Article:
Hail King Ravana
28 November, 2013
My hearty congratulations to the author, for boldly re-framing the greatest Indian epic “Ramayana” very successfully through the voice of the vanquished, King Ravana and his accomplice Bhadra..
This is one of the best books of epic fiction written off late and highly accepted by the masses for the author’s bold attempt to de-mystify the actual truth behind the great war between Lord Rama and King Ravana, for a woman called Sita.
The words that can describe the book are “mesmerizing, ingenious, brilliant, poignant, impressive, striking and highly emotional”
The world has been living with the Ramayana, which sanctions the God image to Sri Rama and his brother Lakshmana, ever since many centuries. The same Ramayana imposes, the Devil image to King Ravana from Lanka, who is said to have abducted the pious wife of Lord Rama, the lovely Sita. The epic ends with Sita being regained by Rama after terminating Ravana, the Rakshasa, in a great war with the help of the monkey warriors, the Vanaras.
But very few could think of reading a totally different story of the so-called Devil King, the Ravana. The book personifies Ravana’s other side, as a great human being, also called as ‘Dasamukha’ (the man with ten faces) who had conquered the ten base emotions of life, namely - Anger, Pride, Jealousy, Happiness, Sadness, Fear, Selfishness, Passion, Ambition and Intellect. He was well-known among the Asura dynasty as a mighty and learned King who cared for his people, built a caste-less society, built great cities with gold, ruled a vast prosperous empire spanning from Lanka to almost the Himalayas in North India and always treaded the path of righteousness (Dharma) with no scope for treachery. He was a handsome, masculine, well-known and proven scholar of art, literature and medicine, a great warrior, a self-centered ardent devotee of Lord Shiva, a highly ethical ruler, a passionate lover, a responsible father and husband, a loving brother and a man of principles.
A half Brahmin and half Asura, Ravana took the side of his maternal Asura clan, which was in doldrums, due to the ruthless invasions of the fearsome fair-skinned, Devas from the north, which destroyed almost the entire Asura clan.. He, along with his mother and three siblings were abandoned by his father (a Brahmin) at the time when he was young. This was the time when he developed a deadly attitude of conquering the Devas who treated them like dogs. He grew to learn all war tactics and strategic methodologies over a period of time and started plundering and conquering almost all the kingdoms of southern India and some of Northern India, thus declaring himself as the un-precedented emperor of the Asura kingdom with his luxurious capital at Trikota in Lanka.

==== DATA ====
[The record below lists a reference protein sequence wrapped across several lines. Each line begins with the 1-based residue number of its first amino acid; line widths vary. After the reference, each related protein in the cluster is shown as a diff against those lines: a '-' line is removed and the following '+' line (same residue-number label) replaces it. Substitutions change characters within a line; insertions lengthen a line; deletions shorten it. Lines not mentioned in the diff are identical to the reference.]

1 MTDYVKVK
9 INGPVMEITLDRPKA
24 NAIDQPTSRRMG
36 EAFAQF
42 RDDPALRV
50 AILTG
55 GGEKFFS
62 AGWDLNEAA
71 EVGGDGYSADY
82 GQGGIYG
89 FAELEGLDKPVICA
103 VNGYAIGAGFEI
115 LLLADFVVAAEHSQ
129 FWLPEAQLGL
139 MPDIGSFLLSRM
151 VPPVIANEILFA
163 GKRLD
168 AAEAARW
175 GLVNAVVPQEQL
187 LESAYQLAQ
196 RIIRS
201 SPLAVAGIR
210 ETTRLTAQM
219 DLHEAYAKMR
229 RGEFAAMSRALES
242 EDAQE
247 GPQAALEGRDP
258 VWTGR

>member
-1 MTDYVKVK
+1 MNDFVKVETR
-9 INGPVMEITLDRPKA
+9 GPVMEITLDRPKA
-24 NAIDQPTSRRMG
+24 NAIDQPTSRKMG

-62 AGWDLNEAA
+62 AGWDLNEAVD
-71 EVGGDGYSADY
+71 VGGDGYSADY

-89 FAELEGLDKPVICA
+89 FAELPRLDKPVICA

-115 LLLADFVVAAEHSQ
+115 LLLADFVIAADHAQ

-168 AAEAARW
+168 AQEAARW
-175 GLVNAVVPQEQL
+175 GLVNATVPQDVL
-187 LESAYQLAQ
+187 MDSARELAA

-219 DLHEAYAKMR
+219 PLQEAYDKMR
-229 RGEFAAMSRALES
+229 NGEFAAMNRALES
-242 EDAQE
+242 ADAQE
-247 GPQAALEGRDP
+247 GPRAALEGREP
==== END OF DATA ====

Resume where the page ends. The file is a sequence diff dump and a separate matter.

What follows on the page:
The most astonishing fact of the story is that Ravana abducts Sita from Rama due to his love towards her not as a lover but as a father. Sita, daughter of Ravana, was abandoned, when she was a baby in a forest, for she is said to bring death to Ravana, when she grows up. He, later realizes his mistake and wants her to stay with him in his luxurious Asura capital as a princess along with her husband. This fact is kept as a secret from Sita, who mistakes Ravana for being a devil who separated her from her husband Rama. The anguish suffered by Ravana in this context is really heart trending. Meanwhile, Rama takes the help of the deadly Vanaras and Vibhishana (younger brother of Ravana), to attack the later in a fierce battle which left Ravana, almost victorious but lost in the last minute, due to few technical mistakes of their un-trained and tired army.
The Asuras, on the other hand, treat Rama as a not so handsome King, treacherous, cunning, morally weak, disloyal, caste-based, non-follower of Dharma, who always doubted the sanctity of his wife Sita ultimately being responsible for all her sufferings and death. The book ends with a sad note after Sita committing suicide, unhappy with Rama’s actions and Lakshmana put to death by Rama, for dis-obeying him. Rama himself ends his life after spending some time in solace for sacrificing his beloved love and wife. The last part also comes as a surprise, as it is depicted in a different way in the epic.
The book brings out so many hard –hitting facts about the greatness of Ravana and his reign as a great emperor of the Asura kingdom, but was unfortunately symbolized as the villain and Rakshasa who met his fate in the hands of Lord Rama, an incarnation of God. The reader is taken through a series of events which makes him a great fan of Ravana after reading this book and would love to read and quest more about this great king who is mistaken for a Rakshasa, also known as the protector (Raksha-sa) in Asuran parlance
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